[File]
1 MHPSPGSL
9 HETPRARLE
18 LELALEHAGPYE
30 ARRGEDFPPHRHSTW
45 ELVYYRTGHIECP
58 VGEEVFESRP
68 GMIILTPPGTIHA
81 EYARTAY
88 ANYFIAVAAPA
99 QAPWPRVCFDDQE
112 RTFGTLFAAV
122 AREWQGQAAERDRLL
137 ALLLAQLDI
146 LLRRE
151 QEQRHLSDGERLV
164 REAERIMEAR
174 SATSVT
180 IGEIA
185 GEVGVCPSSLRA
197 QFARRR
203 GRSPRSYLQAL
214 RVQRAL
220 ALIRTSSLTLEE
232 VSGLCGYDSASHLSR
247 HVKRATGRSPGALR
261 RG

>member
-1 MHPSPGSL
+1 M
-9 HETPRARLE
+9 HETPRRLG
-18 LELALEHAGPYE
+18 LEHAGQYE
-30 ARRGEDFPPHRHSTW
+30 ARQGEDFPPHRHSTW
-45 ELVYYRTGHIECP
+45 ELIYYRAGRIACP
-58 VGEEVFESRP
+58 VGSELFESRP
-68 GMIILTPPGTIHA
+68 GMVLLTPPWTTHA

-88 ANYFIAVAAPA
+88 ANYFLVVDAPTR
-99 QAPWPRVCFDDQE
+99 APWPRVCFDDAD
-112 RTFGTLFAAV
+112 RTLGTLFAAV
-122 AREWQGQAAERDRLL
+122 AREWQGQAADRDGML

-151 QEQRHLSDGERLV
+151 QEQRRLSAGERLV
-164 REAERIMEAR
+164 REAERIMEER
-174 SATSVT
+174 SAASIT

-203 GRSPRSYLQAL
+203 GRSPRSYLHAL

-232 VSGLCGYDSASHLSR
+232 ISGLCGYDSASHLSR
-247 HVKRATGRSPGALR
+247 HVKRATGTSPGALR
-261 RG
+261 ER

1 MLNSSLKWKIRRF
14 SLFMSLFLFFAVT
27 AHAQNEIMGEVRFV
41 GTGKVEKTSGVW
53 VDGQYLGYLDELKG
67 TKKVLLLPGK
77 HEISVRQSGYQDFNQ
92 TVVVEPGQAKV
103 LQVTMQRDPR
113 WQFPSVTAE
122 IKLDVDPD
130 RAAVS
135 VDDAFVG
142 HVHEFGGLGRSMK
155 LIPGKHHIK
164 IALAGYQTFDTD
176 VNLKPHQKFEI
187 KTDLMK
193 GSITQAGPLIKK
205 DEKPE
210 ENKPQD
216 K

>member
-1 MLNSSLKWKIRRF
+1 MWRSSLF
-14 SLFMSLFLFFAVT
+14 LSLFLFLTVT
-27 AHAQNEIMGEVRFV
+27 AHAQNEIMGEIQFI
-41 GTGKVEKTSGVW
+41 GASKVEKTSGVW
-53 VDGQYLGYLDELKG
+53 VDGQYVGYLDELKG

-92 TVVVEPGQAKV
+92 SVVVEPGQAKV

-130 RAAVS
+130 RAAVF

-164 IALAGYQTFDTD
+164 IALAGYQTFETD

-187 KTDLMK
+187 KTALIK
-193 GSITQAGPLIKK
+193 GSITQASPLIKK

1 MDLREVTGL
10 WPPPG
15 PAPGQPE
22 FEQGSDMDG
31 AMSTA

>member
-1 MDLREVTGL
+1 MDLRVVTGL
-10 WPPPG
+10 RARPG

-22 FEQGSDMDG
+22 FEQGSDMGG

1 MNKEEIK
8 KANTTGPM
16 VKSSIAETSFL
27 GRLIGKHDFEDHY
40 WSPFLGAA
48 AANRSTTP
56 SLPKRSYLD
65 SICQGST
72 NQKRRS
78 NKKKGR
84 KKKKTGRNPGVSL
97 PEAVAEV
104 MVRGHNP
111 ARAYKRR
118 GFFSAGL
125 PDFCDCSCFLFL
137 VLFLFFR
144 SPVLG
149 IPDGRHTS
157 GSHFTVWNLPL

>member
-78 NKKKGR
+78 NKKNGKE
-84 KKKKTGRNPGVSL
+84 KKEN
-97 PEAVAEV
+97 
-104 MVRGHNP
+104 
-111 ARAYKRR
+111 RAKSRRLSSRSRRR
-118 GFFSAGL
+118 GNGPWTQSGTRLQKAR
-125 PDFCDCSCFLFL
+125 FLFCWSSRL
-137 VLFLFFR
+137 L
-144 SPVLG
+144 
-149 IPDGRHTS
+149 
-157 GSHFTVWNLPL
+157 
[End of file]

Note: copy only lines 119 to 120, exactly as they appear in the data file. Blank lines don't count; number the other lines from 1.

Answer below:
1 MNKEEIK
8 KANTTGPM